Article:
Are you looking for a phrase to tell someone that you appreciate seeing them? You could say to them they are a “sight for sore eyes” when they arrive. This post unpacks the meaning and origin of this expression.
The expression “a sight for sore eyes” means that you’re happy to see someone and appreciate them for being part of your life. It can suit several situations and varying degrees of intensity in its use.
You can use it to welcome home a loved one after a long trip. Or you could use it to say that someone you met for the first time is who you’re searching for in your life.
Ironically, the British version of the expression holds the original meaning and use of the idiom. It means that what you are staring at is making your eyes sore.
“Wow, honey, are you a sight for sore eyes. It’s only been a few days, but I missed you so much.”
“Thanks for coming in early, Jim. Man, are you a sight for sore eyes. I’ve been working doubles all week, and I just want to go home.”
“That steak is a sight for sore eyes. I’ve been traveling through the Sahara for the last three months, and I haven’t had a good piece of meat in ages.”
“That bottle of whiskey is a sight for sore eyes. I haven’t had a drink in months, and I can’t wait for a double on the rocks.”
“Susan, you are a sight for sore eyes. I’ve been searching for someone like you all my life, and I never thought I would see you again.”
“Getting home and seeing the old house again was a sight for sore eyes. I’ve missed you guys so much the last three years while I was away.”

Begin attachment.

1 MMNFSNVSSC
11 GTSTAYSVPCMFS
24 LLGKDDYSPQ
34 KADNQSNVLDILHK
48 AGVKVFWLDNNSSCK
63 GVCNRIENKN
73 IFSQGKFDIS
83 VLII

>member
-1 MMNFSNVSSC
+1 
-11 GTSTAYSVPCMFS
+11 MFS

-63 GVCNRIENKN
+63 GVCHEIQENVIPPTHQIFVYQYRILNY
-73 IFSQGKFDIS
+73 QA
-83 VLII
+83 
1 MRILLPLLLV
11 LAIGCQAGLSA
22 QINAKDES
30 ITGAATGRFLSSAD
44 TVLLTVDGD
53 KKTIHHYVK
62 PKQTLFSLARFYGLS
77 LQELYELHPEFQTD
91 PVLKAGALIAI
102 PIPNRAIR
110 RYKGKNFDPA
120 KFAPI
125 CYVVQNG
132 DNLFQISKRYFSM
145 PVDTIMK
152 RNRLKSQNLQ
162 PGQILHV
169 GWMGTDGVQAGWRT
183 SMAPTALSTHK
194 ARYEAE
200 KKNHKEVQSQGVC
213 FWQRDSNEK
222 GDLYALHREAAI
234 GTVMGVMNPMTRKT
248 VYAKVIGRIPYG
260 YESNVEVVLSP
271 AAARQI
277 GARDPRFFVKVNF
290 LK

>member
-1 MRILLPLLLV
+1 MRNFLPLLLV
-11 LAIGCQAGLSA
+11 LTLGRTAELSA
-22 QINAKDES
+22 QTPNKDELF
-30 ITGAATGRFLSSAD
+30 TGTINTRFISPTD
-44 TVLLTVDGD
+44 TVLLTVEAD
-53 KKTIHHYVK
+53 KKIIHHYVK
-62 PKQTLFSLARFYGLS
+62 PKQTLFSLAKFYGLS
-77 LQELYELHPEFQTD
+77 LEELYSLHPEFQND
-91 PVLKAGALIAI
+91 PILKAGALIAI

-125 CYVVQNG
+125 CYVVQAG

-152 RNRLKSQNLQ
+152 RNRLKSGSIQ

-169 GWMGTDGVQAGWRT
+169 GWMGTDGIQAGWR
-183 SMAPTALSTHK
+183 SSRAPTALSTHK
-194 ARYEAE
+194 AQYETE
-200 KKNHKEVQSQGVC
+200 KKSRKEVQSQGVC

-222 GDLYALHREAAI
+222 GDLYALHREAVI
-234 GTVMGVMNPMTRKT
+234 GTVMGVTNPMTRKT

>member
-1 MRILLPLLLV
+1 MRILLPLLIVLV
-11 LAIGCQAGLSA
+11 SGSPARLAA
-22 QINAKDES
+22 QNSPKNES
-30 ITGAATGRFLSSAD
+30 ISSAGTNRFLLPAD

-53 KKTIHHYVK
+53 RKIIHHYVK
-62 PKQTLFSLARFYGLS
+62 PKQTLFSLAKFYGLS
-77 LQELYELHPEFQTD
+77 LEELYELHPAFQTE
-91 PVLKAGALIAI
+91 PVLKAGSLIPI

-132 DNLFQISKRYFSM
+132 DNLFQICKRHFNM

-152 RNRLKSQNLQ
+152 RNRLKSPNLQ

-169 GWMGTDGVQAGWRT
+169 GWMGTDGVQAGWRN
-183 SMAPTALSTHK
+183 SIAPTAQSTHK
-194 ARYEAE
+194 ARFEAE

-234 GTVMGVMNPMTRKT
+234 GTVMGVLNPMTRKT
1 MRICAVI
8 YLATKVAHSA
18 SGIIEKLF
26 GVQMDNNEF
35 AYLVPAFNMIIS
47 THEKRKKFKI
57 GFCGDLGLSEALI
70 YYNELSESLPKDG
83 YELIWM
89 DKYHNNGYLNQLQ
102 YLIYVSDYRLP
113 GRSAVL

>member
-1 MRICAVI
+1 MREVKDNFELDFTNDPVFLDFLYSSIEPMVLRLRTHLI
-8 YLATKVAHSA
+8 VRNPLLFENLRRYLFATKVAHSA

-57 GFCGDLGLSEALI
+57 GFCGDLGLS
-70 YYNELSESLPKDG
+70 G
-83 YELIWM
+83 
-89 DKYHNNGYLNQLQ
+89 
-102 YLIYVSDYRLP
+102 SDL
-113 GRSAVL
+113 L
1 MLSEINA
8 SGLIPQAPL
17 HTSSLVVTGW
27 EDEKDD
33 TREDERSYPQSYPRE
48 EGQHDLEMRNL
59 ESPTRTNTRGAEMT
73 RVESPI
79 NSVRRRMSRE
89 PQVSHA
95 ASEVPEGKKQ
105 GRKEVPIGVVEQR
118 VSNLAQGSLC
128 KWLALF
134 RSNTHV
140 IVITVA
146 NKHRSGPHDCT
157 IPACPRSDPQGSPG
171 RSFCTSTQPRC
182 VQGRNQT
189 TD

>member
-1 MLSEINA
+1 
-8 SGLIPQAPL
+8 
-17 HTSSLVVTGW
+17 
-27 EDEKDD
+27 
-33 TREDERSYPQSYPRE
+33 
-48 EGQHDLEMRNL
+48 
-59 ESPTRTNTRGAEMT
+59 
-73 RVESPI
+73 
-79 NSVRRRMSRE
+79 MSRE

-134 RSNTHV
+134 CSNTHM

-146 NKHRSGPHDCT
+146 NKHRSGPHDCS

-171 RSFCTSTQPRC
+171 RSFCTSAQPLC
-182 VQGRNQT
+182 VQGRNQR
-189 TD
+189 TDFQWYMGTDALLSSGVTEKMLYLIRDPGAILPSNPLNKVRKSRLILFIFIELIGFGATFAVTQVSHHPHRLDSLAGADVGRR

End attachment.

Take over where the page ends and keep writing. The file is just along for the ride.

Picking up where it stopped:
The expression “a sight for sore eyes” originates from the 1700s. Originally, the saying had a negative connotation, meaning that the sight they were viewing gave them sore eyes. Over the centuries, the expression developed the opposite of its original meaning, and what they viewed pleased them.
The first use of the phrase in print comes from Jonathan Swift’s book, “A Complete Collection of Genteel and Ingenious Conversation,” published in 1738. IT appears in the book as follows.
“The sight of you is good for sore eyes.”
The modern version of the saying first appeared in New Monthly Magazine in 1826 in an article written by William Hazlitt. It appears as follows.
“Garrick’s name as proposed on condition he should act in tragedy and comedy… What a sight for sore eyes that would be!”
Phrases Similar to Sight for Sore Eyes
- I missed you.
- I’ve been waiting for you.
Phrases Opposite to Sight for Sore Eyes
- I didn’t miss you.
- You’re not needed here.
What is the Correct Saying?
- Sight for sore eyes.
Ways People May Say Sight for Sore Eyes Incorrectly
The phrase doesn’t refer to the speaker having sore eyes. The sore eyes in the expression are a way of saying you miss the person, are tired, or need a break from what you are doing. The other person can be a colleague, partner, or child.
Acceptable Ways to Phrase Sight for Sore Eyes
You can use the saying, “a sight for sore eyes,” when you want to tell someone that you’re pleased to see them. It’s a way of telling them that you’ve been waiting for them to arrive with great anticipation. The phrase suits social and professional use.
You could tell a colleague that they are a sight for sore eyes when they arrive to relieve you from your shift. You could tell your partner they are a sight for sore eyes after they return home from a long trip. This expression has different variations of authenticity. You could use it to say you are deeply appreciative of seeing someone or that you’re mildly glad to see them.